JISS - The Jerusalem Institute for Stategic Studies

The geopolitics of energy is undergoing significant changes, because the “oil weapon” has weakened; Israel has emerged as a natural gas producer; and the Paris Agreement on the environment necessitates a reduction in oil consumption. To take full advantage of the situation, Israel should be export gas to Turkey and Egypt, not just to Europe.

Israel had an “oil problem” at birth.  In 1947, the American oil industry lobbied against the partition of Palestine for fear of alienating Saudi Arabia.  The oil embargo imposed by OPEC in 1973 seriously affected Israel’s international standing: Western Europe and Japan were now demanding a full and unconditional Israeli withdrawal from all the territories conquered in 1967, and nearly all African countries severed diplomatic relations with Israel.

Energy resources are what enabled Putin’s Russia to pursue an aggressive foreign policy and to rebuild alliances with former Soviet allies (including in the Middle-East).  Iran’s nuclear program was built thanks to Russian technology.  Iran was able to conclude a nuclear deal with the great powers in 2015 partially thanks to China’s need for Iranian oil and natural gas.

Energy has traditionally been Israel’s Achilles’ heel.  Yet recent trends in the world energy market, as well as Israel’s emergence as a natural gas exporter, have transformed and improved Israel’s position.  To fully benefit from the new geopolitics of energy, Israel must wisely leverage its natural gas resources vis-à-vis its neighbors, and play a leading role in the energy transition thanks to its technological edge.

The Decline of the Oil Weapon

After the 1973 Yom Kippur War, the Organization of Petroleum Exporting Countries (OPEC) was able to blackmail oil importers and to isolate Israel because the oil market is cartelistic and because oil resources are geographically concentrated.  The Middle East and North Africa generate over one-third of global oil production.  OPEC controls about 80% of the world’s crude oil reserves and 40% of global production.  This cartelistic structure has enabled OPEC to manipulate the prices of oil and thus to maintain political pressure on oil importers.  Except for three low points (in 1986, 1993, and 1998), OPEC has maintained relatively high oil prices since 1973 (the record high was June 2008 with $156 per barrel).  The nearly constant rise of oil prices between 1998 and 2008 was also due to increasing demand from China and India.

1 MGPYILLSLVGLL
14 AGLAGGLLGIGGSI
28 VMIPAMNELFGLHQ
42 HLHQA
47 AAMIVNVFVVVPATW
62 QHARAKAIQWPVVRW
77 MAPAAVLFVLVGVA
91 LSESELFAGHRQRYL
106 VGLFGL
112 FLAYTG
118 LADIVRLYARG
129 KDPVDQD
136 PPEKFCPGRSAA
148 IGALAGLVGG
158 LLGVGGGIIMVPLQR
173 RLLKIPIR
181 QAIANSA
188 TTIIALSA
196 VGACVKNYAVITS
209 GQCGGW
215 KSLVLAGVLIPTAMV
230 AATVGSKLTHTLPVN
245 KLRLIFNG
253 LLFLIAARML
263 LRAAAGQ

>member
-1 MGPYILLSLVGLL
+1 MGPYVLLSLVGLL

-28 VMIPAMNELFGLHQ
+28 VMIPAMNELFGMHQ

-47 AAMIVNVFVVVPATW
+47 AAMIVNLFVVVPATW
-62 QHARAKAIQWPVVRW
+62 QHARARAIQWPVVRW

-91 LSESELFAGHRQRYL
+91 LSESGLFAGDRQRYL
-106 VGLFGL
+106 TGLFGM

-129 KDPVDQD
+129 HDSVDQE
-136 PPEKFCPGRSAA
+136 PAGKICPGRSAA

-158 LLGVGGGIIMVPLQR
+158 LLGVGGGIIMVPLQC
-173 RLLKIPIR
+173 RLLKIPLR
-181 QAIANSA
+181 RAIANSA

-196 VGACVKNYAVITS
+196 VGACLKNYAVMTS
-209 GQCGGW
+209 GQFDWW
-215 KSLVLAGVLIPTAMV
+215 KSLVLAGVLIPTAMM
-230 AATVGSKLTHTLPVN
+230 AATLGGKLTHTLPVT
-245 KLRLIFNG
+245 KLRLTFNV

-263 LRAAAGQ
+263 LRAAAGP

Following the shock of the 1973 embargo, the United States initiated a policy meant to reduce its dependence on Middle-eastern oil.  Four decades later, the United States has almost reached this goal and it is nearly energy independent.  The “shale boom” (i.e. the production of oil and natural gas by fracking) has reduced US dependence on fossil-fuel imports (i.e. oil, natural gas, and coal) by 64% since 2005.1  Today, the US only imports 13% of its fossil-fuel consumption (a third of what it imported a decade ago), including from Canada and Mexico.2  The United States imports only 5% of its fossil-fuel needs from outside North America.  As for oil, the US produces 40% of its domestic needs and imports the rest from Canada, Mexico, Venezuela, Nigeria, and the Persian Gulf.  Persian Gulf countries (including Saudi Arabia) provide only 13% of US oil imports (i.e. 7% of total US oil needs).3  US reliance on Middle-eastern oil is therefore minor.  The United States cannot be blackmailed by Middle-eastern oil exporters, especially since the US economy is expected to further reduce its oil imports over time.

Since 2014, moreover, oil prices have plummeted (from $110 a barrel in June 2014 to $45 in August 2017, going through $30 in January 2016).  The main reason for this decrease is Saudi Arabia’s decision, in November 2014, to flood the global oil market with the intention of driving-out fracking firms and of thwarting Iran.  The fracking technology has significantly boosted US oil production and self-reliance.  As for Iran, it rejoined the oil market in January 2016 as sanctions were being lifted.  Yet Saudi Arabia’s gamble has failed, as the fracking industry has proved resilient, and as the increase in Saudi production did not affect Iranian oil sales (which, by increasing supply, contributes to low prices).

The Paris Agreement on the environment, sealed in December 2015, compels signatory countries to reduce their carbon-dioxide emissions and, therefore, their oil consumption.  This policy choice, combined with the structural changes explained above, make it harder if not impossible to manipulate the oil market for political purposes.  This is good news for Israel, though oil will continue to be a central source of energy in the foreseeable future.  At the time of the 1973 embargo, oil’s share in the global energy supply was 46%.  Today, oil’s share is 31% (as opposed to 29% for coal and 21% for natural gas).4  The change is significant but not dramatic.

Natural gas is emerging as a favorite source of energy, because of its abundance and relative cleanliness.  Shale gas has turned the United States into a net exporter of natural gas in 2017, for the first time in sixty years.5  The global LNG (liquefied natural gas) market is growing by 4-6% per year, LNG is the fastest growing way of trading gas, and LNG demand stands at about 265 million tons per year.6  Therefore, Israel’s natural gas resources turn out to be an economic and geopolitical asset.